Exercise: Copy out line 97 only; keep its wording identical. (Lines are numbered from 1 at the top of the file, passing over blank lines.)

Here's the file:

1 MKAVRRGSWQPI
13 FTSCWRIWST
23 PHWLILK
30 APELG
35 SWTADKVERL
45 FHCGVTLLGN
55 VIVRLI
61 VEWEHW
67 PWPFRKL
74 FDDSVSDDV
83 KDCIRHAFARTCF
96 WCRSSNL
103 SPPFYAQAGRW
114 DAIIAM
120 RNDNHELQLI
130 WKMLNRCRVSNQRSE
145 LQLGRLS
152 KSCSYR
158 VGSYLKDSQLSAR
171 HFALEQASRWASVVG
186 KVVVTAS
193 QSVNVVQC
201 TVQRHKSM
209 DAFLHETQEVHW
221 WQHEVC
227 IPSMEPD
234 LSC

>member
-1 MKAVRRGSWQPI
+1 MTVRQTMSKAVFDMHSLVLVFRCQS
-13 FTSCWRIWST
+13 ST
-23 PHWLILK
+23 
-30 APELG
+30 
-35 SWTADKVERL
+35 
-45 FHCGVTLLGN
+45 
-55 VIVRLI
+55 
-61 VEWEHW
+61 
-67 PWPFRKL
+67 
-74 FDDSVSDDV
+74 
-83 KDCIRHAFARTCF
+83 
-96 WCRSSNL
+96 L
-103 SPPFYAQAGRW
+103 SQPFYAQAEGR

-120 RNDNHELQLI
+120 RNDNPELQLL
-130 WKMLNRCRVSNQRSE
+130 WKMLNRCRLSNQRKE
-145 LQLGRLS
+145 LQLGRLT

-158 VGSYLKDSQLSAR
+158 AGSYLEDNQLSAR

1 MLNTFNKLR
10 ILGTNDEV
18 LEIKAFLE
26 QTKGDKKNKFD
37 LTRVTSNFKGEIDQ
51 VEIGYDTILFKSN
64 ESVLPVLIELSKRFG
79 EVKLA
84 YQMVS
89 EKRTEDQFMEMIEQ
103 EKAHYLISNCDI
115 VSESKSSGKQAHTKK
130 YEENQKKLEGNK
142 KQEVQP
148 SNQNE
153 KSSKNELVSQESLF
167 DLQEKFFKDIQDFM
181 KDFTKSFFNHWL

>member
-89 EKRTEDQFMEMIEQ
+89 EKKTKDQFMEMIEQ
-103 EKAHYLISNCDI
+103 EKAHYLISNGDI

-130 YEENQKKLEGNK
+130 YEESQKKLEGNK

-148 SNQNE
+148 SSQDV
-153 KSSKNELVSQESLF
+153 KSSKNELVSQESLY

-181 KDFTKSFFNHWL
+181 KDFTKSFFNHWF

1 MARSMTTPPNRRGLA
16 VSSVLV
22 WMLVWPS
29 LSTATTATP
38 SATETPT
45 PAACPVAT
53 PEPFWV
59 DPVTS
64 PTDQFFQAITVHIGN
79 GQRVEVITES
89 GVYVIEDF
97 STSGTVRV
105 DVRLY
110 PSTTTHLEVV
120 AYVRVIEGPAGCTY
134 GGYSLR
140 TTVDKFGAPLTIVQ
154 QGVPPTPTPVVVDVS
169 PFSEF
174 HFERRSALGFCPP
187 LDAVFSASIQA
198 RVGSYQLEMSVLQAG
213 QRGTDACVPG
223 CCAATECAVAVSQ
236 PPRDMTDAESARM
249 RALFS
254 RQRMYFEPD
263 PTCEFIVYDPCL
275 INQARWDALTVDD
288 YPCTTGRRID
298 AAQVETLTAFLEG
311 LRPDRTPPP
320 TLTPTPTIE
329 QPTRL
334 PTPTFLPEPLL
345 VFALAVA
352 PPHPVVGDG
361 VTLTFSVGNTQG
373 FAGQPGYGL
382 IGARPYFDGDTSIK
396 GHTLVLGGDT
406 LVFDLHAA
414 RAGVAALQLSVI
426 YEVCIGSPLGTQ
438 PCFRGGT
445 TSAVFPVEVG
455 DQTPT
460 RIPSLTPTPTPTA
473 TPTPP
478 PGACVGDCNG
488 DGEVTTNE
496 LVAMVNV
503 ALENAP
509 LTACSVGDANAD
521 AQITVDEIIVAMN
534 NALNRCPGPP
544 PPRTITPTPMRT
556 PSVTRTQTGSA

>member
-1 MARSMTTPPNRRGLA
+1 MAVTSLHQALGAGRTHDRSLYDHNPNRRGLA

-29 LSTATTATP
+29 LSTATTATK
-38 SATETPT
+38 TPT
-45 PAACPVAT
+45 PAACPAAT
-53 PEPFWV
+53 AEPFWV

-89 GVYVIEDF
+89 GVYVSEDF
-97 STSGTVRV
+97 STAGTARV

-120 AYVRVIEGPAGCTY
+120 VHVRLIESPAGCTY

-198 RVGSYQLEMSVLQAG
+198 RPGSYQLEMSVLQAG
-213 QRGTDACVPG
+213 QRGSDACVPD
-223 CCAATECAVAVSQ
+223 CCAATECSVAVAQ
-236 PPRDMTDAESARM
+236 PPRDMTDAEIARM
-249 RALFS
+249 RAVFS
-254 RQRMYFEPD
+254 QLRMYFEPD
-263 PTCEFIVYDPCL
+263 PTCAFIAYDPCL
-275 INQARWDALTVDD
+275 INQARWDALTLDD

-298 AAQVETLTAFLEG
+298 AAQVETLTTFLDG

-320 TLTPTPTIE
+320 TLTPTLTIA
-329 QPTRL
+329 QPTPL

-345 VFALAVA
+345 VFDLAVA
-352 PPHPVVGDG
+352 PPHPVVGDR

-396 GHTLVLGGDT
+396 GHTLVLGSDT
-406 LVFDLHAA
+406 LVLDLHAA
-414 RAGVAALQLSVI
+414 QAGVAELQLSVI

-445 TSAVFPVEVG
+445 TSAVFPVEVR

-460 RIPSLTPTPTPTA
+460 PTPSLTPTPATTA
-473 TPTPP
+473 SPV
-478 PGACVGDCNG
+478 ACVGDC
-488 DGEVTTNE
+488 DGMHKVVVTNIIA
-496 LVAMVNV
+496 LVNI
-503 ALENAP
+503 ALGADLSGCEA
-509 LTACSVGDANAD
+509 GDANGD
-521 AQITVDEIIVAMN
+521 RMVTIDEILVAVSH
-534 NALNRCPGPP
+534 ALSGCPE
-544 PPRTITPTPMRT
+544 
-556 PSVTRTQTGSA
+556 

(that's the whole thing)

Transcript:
29 LSTATTATP